(10) Outsourcing Service Work To Other States

Maine service businesses don't need to relocate to escape the impact of higher labor costs here. Instead of physically relocating, the business could simply outsource service work to states where labor costs are lower. The internet easily facilitates the flow of information and there is no need for many types of service workers to be physically present at their employer's location. Service workers can operate anywhere in the world that has internet service.

 

For example, Eastern Maine Healthcare Systems (now called Northern Light Health) outsourced some patient services performed by telephone to a call center in Tennessee. Tennessee did not change their minimum wage, which is the same as the federal rate of $7.25/hour.

 

For an employer paying the minimum wage, labor costs in Tennessee are at least 34.1% lower than Maine currently, and will be 39.6% lower starting January 1, 2020. This cost differential becomes even greater once employer payroll taxes and workers compensation premiums are factored in.

 

 

(11) Expansion Of The Uber Business Model

The ride sharing company Uber was founded in 2009 and is based on the idea that the company is an information broker that connects customers who want rides with freelance drivers. Uber operates in over 800 metropolitan areas including Greater Bangor, and has a worldwide presence in 70 countries. Over 18 million people have used Uber for transportation. The company is currently valued at approximately $70 billion and earns commissions of 20% to 30% per ride.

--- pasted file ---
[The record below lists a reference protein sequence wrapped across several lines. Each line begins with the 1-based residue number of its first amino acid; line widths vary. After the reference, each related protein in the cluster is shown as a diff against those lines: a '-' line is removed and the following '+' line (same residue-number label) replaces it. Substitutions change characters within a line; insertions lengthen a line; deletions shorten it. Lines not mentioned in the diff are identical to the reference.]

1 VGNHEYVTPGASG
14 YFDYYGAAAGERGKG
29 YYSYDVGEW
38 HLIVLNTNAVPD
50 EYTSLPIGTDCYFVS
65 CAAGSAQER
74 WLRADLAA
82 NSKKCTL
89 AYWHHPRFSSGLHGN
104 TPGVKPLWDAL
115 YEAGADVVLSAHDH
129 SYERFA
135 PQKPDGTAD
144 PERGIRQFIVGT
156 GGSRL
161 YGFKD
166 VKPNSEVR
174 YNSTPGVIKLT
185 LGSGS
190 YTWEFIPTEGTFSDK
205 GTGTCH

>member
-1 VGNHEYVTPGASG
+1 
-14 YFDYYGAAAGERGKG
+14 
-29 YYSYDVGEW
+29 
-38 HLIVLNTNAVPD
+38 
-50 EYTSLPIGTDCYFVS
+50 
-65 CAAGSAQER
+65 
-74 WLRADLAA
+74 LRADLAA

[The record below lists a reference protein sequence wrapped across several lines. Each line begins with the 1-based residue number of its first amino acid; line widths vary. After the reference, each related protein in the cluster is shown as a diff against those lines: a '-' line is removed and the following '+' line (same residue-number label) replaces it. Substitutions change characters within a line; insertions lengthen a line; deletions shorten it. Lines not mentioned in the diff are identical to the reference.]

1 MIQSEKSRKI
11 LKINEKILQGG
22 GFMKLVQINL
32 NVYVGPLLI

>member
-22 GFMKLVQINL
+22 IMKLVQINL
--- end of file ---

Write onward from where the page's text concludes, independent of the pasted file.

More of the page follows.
On April 12, 2018 a federal judge in Philadelphia ruled that Uber drivers are not employees as defined in the federal Fair Labor Standards Act. Instead, Uber drivers are considered independent contractors. Thus, Uber avoids exposure to the massive federal and state regulation and taxation of employees, including minimum wage laws. However, some states including New York and California have made it difficult for Uber to treat drivers as independent contractors. Uber bypasses many of the onerous rules including price controls imposed by governments on traditional taxi companies (which are becoming obsolete.)

 

One of the critical success factors for Uber is that it operates as an information broker not subject to the costly and burdensome rules applicable to businesses with employees. The company earns a commission for providing information to drivers and customers and has leaner, significantly lower labor costs as a result.

 

Obviously the Uber business model could be applied to many other service and information based industries. One example is the service broker Fancy Hands, which offers a wide variety of specialized services provided over the internet by independent contractors. See:

 

https://www.fancyhands.com/

 

 

(12) Higher Prices

Many businesses will be forced to raise their prices to cover higher labor costs. This will increase inflation, which was approximately 1.6% nationally for the twelve months ended January 31, 2019 according to the U.S. Labor Department. Inflation erodes the purchasing power of all consumers and is a silent tax.

 

However, it's difficult for many businesses to simply raise prices because of competition, customer resistance, and fear of unknown consequences. Further, the price of many commodities including Maine lobster and seafood are set by regional and national markets and cannot be changed easily.

 

The painful alternative some business owners will pursue is to increase revenue by working harder and selling more goods and services in order to cover higher labor costs. It may seem that if an expense increases by $1,000 all a business owner must do is increase revenue by the same amount in order to stay even. This is false for the following reason:

 

 

It Costs Money To Increase Revenue: Welcome To Business Economics 101